Increase in employee engagement:

Without authenticity, many come to work just going through the motions, while some others may not enjoy being at work especially when it seems like everyone is putting up a show in a bid to act or be perceived in a particular way. It breeds an air of suspicion because deep down each person knows that they are not being real and they think it’s the same case with every other person too.

A lack of authenticity may make some employees feel suppressed and trapped in their jobs because they’re struggling to be real. Over time, the situation impacts how employees respond to their jobs, affects their mental health and they soon become disengaged at work. Where authenticity is present, employees feel more alive and self-aware. They understand how their uniqueness contributes to the overall workflow and they stay actively engaged on the job as a result.

A sense of interpersonal connectedness:

Working in an atmosphere where authenticity is present creates a sense of interpersonal connectedness among employees. They know that everyone is present to help the other make the work easier and the workflow is based on it. No one is trying to prove that they are better than the next person because they are self-aware enough to see the need for them and value being able to work together.

This sense of connectedness is beneficial for the organisation, as it triggers a positive emotional response that keeps employees motivated and focused on achieving the organisational goals.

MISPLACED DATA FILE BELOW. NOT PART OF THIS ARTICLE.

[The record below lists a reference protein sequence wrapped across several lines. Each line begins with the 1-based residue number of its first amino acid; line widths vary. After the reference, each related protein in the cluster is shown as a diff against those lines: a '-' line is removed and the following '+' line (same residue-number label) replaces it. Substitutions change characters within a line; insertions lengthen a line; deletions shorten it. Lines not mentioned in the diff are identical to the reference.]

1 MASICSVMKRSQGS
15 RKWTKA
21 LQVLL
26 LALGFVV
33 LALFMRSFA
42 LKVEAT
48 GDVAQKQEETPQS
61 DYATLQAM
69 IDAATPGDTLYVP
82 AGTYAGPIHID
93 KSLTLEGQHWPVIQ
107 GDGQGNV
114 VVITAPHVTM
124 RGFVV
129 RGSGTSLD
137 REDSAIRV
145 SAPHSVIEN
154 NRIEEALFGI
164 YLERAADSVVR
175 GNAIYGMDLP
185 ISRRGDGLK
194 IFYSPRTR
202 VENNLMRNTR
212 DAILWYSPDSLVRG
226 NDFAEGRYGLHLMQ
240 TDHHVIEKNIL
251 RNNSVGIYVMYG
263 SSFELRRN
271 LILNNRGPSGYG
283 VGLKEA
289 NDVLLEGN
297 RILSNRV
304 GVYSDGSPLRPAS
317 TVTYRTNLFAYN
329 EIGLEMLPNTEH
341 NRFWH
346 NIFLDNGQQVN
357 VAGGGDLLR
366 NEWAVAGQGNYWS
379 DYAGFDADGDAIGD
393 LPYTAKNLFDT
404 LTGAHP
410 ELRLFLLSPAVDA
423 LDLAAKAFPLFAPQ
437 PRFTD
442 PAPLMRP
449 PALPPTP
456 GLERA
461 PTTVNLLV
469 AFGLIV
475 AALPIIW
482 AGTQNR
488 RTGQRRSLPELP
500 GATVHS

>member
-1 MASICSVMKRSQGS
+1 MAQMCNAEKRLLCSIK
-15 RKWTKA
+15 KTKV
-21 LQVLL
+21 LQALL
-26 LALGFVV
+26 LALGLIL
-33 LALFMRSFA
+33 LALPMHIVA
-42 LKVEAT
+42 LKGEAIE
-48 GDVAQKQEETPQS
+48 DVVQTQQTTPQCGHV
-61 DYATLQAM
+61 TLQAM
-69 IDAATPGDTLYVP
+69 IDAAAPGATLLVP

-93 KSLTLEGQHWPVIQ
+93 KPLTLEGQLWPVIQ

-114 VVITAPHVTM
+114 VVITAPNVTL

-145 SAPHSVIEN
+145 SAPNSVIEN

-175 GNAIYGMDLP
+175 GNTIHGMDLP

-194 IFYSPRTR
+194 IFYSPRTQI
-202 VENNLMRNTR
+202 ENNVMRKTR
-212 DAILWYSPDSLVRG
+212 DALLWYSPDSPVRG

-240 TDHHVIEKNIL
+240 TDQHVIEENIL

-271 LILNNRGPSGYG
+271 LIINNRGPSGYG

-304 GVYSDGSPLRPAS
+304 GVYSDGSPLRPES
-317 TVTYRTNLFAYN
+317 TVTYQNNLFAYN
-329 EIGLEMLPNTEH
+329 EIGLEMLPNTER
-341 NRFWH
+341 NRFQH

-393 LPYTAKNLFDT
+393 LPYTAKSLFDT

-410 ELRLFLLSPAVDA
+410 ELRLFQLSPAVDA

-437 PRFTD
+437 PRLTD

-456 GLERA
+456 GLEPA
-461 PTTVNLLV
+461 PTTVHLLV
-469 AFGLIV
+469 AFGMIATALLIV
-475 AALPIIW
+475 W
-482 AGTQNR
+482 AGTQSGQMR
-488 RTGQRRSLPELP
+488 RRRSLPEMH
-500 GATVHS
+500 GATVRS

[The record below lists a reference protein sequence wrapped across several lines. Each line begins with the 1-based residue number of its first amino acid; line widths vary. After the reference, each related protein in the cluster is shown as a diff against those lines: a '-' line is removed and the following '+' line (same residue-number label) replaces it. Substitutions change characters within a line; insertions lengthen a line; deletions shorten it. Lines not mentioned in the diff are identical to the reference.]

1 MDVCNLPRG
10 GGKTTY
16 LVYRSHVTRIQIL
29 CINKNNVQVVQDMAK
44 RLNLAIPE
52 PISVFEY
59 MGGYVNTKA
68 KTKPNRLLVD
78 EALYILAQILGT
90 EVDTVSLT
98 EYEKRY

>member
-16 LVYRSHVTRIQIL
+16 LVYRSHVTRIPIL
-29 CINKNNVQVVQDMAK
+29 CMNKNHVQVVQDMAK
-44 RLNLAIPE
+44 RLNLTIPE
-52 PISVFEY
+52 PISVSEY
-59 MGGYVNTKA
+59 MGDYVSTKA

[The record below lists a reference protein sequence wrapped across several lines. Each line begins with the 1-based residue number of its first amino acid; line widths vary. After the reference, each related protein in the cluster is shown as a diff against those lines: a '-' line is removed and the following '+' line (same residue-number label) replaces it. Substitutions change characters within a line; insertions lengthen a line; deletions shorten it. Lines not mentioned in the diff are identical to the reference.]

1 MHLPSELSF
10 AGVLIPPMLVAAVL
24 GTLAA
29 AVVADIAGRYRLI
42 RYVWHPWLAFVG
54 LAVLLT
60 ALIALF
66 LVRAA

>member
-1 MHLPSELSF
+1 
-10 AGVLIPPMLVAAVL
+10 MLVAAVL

Increased employee loyalty and lesser turnover:

Loyalty is a critical factor in the growth of any organisation and authenticity is vital to drive loyalty. With an increasing sense of belonging, awareness and confidence to be true to oneself, comes an increasing measure of employee loyalty. When employees feel psychologically safe on the job, they’ll do anything to prioritise their peace, ultimately making them stick to their jobs in the long term and reducing job turnover. An authentic workplace will have the employees’ loyalty and keep them working with the organisation in the long term.

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How to develop your organisation into an authentic workplace

As stated earlier, employees have varying backgrounds and unique lifestyles and this contributes to their overall perception of themselves and others as well. This means that to develop an authentic workplace, leaders would need to commit to instilling a culture of authenticity that every employee can draw from. Here are some important tips to work with to develop your organisation into an authentic workplace.

Build a thriving workplace experience:

Leaders looking to develop authenticity at work should invest in building a positive and thriving workplace experience for employees. When people feel included as a part of something, they value it and tend to show up as they are without having to hide their true identity. A thriving workplace experience doesn’t just focus on the job deliverables—it also focuses on developing an atmosphere where employees can find meaning in the work they do. Every opportunity counts in building a rich workplace experience for employees—work outings, team collaborations and volunteering events—are all areas that organisations can focus on to create opportunities for employees to play and work together and build a culture of authenticity.